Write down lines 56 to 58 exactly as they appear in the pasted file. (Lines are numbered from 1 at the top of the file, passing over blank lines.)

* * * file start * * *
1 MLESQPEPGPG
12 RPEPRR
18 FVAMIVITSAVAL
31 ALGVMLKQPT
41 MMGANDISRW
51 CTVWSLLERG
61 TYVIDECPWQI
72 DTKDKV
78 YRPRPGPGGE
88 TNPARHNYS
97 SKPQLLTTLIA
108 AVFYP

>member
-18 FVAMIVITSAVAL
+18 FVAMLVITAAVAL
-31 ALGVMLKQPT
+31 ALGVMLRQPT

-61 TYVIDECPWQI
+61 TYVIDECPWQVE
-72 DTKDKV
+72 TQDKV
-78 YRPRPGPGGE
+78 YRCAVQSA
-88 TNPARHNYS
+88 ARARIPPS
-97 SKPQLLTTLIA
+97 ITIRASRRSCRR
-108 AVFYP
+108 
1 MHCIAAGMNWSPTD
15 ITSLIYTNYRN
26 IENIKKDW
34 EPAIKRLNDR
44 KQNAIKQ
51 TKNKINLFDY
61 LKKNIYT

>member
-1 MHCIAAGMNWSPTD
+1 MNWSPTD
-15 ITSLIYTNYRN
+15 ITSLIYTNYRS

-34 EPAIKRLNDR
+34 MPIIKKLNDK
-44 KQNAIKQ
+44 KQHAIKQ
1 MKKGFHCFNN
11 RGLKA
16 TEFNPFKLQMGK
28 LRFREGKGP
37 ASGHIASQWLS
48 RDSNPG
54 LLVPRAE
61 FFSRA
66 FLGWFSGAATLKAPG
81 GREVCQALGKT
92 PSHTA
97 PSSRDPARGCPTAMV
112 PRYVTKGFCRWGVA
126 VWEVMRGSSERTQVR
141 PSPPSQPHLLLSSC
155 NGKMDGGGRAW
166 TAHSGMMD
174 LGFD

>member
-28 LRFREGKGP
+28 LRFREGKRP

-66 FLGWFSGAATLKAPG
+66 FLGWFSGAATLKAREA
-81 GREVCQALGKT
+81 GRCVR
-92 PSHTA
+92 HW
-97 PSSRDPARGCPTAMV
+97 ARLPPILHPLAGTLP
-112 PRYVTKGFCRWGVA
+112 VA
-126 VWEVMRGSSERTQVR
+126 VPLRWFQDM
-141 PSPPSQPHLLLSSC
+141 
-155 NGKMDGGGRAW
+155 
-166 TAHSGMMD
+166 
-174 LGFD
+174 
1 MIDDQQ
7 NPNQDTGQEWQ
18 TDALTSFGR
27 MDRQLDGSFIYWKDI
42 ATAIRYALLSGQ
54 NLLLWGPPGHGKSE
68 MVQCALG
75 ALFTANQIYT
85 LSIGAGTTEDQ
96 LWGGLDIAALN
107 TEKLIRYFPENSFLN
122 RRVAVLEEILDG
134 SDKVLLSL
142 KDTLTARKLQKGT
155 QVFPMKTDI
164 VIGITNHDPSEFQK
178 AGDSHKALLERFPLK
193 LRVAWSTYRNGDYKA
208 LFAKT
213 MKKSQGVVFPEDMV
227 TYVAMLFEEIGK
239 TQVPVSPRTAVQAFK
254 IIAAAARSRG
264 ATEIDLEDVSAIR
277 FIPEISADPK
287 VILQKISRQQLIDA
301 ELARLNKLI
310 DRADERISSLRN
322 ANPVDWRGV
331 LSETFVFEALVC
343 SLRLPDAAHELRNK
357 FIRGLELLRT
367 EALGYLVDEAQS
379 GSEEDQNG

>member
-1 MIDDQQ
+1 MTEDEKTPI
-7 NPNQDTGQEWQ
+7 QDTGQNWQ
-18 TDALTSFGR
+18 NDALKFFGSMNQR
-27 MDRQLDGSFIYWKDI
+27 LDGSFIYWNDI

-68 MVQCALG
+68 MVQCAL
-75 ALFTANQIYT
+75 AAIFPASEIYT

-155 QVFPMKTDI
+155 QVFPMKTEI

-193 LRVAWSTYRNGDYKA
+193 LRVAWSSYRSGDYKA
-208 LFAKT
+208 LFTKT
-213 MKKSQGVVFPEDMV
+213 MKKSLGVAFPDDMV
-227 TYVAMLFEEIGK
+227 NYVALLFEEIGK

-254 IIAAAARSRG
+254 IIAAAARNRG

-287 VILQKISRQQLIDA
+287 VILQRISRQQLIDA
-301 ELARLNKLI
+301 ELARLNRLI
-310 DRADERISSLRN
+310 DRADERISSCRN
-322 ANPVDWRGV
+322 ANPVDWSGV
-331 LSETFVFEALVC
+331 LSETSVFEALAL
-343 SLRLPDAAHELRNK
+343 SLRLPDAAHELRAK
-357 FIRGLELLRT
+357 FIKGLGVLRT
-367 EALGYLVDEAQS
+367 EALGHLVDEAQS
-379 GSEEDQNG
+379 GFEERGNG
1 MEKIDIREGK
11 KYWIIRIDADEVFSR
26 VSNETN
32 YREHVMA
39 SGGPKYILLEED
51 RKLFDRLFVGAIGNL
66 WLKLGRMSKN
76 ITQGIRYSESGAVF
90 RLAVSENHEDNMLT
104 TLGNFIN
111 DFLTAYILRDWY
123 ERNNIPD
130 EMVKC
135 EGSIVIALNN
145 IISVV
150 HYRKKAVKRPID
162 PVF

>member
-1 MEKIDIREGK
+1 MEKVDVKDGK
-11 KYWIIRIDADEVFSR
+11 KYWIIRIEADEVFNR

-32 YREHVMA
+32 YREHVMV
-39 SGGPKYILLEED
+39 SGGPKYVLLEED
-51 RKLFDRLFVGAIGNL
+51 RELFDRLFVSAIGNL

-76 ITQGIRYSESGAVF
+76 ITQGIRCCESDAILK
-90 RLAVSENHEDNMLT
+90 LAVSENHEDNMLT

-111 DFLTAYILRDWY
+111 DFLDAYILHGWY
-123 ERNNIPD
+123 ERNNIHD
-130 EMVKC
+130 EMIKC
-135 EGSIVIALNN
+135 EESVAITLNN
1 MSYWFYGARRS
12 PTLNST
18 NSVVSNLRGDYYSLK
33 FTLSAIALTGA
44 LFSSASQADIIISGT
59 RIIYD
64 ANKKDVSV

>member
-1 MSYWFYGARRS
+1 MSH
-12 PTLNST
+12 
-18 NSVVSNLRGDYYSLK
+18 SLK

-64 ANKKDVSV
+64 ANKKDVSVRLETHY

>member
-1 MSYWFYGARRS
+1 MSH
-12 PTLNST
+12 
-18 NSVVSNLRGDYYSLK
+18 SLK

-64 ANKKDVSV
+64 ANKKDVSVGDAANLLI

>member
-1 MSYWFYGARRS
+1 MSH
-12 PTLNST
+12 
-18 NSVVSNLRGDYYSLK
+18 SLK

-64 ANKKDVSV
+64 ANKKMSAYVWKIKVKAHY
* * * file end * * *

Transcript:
92 PSHTA
97 PSSRDPARGCPTAMV
112 PRYVTKGFCRWGVA